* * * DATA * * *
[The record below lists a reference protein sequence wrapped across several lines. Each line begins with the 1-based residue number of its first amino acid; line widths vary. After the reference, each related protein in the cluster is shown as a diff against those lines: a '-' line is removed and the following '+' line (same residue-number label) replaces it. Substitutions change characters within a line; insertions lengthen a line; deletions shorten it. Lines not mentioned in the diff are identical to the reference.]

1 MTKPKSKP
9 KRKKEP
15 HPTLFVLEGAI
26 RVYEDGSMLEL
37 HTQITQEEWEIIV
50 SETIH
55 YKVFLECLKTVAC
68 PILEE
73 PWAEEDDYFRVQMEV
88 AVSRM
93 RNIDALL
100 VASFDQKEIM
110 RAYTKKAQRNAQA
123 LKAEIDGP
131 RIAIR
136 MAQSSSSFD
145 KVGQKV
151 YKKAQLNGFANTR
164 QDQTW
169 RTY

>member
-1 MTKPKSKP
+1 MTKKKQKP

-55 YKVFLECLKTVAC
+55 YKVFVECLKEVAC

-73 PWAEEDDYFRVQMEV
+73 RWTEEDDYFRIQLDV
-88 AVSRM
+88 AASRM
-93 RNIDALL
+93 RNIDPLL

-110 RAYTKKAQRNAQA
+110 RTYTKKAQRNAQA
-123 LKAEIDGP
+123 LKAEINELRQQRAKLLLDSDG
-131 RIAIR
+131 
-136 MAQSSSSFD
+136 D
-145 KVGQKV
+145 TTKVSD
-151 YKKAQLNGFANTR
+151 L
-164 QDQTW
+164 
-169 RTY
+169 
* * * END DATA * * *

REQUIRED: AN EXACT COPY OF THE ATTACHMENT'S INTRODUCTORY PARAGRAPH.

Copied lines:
[The record below lists a reference protein sequence wrapped across several lines. Each line begins with the 1-based residue number of its first amino acid; line widths vary. After the reference, each related protein in the cluster is shown as a diff against those lines: a '-' line is removed and the following '+' line (same residue-number label) replaces it. Substitutions change characters within a line; insertions lengthen a line; deletions shorten it. Lines not mentioned in the diff are identical to the reference.]